Starring John Barrymore and Camilla Horn
Camilla Horn, making her initial bow in an American film, is the most interesting item about this picture.
For Miss Horn, the German actress who played Marguerite in Faust in Europe displays, in addition to her amazing beauty, a histrionic ability which promises to offer keen competition to both Greta Garbo and Vilma Banky. A decided blonde with perfect classical features and slanting brown eyes which are fathomless in their subtle shadings of emotions, she all but steals the picture.
The interpretations of the entire cast are consistently splendid. Although John Barrymore does excellent work which should do much to further his motion picture ambitions, it is in no way the star's picture. Louis Wolheim, George Fawcett and Ulrich Haupt are equally capable in their supporting positions.
The story is an interesting picture of the overthrow of the Russian monarchy by the Red Revolution. The production was started by the Russian director Tourjansky, aided by Lewis Milestone, and finally was directed by Sam Taylor. Although there is some slow action, taken as a whole it is a credit to the man who finally megaphoned it.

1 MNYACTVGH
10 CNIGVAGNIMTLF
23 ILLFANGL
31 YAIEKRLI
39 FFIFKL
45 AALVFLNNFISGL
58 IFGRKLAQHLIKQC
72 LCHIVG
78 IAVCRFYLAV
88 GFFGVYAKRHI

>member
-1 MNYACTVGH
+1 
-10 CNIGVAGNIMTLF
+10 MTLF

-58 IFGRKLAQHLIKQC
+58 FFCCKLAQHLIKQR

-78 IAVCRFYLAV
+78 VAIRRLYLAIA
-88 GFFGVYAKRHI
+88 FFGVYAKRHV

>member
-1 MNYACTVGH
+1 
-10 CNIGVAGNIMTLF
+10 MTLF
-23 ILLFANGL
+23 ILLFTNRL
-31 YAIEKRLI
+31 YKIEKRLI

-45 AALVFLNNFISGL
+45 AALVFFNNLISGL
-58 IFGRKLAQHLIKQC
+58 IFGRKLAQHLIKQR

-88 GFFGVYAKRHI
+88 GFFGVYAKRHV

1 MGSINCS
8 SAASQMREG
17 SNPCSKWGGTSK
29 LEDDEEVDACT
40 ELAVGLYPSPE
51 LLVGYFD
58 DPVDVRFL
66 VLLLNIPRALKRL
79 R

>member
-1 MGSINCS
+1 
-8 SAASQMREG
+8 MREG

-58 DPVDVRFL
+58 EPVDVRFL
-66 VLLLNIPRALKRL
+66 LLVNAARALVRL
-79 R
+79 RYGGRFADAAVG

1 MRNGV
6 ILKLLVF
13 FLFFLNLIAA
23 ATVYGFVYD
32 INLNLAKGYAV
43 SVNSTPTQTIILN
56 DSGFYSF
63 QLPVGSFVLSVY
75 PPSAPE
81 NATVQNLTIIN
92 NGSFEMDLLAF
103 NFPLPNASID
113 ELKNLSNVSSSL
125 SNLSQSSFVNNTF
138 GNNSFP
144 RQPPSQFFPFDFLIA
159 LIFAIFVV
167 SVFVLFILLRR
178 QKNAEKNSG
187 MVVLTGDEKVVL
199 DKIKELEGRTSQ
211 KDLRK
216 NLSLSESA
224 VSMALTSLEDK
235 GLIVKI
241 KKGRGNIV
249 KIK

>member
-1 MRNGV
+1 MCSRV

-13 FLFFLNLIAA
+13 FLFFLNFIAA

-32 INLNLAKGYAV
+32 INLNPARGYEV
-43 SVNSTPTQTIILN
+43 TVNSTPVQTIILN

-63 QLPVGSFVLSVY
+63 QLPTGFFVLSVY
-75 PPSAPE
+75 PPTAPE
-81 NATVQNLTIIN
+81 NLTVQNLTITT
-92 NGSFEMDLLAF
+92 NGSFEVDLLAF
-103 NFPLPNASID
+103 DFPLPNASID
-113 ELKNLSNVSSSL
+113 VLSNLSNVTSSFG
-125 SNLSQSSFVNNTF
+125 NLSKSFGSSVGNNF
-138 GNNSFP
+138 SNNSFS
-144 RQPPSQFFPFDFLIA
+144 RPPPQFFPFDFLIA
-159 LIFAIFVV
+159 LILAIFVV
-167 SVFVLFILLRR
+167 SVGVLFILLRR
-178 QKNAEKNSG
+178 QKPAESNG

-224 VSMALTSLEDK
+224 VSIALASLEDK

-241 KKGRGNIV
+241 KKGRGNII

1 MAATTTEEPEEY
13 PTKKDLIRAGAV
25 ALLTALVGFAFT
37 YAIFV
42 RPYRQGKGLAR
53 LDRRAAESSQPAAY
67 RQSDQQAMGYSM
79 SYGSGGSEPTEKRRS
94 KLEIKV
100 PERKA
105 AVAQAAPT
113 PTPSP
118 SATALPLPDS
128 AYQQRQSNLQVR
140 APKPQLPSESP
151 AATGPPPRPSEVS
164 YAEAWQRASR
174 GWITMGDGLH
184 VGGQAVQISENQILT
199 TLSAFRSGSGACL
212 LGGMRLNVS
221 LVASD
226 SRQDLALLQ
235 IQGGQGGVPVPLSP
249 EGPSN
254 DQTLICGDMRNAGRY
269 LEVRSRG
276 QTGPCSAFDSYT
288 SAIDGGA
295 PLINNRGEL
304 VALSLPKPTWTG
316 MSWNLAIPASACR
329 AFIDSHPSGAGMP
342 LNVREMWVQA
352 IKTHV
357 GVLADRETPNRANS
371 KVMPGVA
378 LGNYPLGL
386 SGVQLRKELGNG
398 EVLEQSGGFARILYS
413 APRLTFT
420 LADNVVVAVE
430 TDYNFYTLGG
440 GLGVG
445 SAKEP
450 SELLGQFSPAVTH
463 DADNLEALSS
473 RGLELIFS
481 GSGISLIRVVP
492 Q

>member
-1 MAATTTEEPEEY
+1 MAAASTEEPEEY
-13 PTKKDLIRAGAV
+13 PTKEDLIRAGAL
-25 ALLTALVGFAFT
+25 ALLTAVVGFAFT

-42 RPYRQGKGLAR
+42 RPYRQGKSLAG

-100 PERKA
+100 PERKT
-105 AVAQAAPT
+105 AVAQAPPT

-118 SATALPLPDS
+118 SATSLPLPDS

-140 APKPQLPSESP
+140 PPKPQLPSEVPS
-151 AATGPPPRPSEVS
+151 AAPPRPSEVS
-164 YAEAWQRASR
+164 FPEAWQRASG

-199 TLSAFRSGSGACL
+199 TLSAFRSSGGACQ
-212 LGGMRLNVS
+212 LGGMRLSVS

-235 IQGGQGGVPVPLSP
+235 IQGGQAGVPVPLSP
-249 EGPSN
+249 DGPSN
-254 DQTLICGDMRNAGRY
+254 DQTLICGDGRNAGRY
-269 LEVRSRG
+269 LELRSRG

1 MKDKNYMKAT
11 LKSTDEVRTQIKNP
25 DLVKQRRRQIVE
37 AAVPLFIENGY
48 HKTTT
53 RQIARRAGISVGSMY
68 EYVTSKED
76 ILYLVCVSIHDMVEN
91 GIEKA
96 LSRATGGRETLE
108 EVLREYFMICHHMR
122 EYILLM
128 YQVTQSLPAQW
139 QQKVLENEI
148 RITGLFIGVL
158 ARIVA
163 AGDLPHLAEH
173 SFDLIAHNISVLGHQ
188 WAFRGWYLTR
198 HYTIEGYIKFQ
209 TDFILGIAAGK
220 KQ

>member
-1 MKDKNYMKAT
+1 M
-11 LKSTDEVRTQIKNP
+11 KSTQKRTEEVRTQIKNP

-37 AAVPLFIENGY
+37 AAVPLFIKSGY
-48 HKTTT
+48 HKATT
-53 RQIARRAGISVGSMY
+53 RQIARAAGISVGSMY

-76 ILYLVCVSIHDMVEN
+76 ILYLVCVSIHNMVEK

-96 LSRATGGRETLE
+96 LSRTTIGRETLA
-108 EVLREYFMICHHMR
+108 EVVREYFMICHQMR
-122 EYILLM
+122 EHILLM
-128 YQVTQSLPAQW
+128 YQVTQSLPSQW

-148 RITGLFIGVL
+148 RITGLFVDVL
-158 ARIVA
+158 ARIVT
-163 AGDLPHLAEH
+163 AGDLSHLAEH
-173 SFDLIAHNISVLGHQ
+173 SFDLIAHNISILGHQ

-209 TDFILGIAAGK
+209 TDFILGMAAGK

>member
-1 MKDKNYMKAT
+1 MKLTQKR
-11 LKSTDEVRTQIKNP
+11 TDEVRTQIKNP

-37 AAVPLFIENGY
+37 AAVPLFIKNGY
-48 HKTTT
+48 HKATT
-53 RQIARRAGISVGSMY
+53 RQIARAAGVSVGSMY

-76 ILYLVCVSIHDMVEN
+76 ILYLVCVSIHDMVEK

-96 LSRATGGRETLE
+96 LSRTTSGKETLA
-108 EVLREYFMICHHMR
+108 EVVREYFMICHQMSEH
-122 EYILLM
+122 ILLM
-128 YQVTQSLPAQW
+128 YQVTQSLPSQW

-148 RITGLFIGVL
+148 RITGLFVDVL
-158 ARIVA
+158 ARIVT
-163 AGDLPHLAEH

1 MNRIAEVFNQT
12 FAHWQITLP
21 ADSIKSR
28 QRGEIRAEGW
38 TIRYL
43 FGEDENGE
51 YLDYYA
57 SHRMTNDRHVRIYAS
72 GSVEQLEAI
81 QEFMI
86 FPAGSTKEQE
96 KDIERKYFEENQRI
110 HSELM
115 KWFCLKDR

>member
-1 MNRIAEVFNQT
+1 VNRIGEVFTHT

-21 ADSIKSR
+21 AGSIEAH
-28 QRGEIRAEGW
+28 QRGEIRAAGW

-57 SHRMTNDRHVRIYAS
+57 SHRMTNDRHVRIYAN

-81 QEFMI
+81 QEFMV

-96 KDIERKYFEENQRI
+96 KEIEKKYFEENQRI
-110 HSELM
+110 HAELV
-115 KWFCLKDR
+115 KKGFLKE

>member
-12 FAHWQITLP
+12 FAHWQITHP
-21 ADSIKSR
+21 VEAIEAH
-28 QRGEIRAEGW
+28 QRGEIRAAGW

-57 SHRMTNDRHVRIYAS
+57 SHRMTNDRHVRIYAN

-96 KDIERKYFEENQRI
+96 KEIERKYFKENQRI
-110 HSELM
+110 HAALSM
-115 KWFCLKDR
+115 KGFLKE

John Barrymore is a peasant, Camilla Horn is a princess. At their first meeting she whips him - yet for some hidden feminine reason fails to report him to her father for a seeming effrontery. The conflict of class hatred and inward yearning for this man of lowly birth gives her the opportunity to display an unusual amount of emotion. The revolution reverses their positions. By all means, see the picture.
Return to reviews page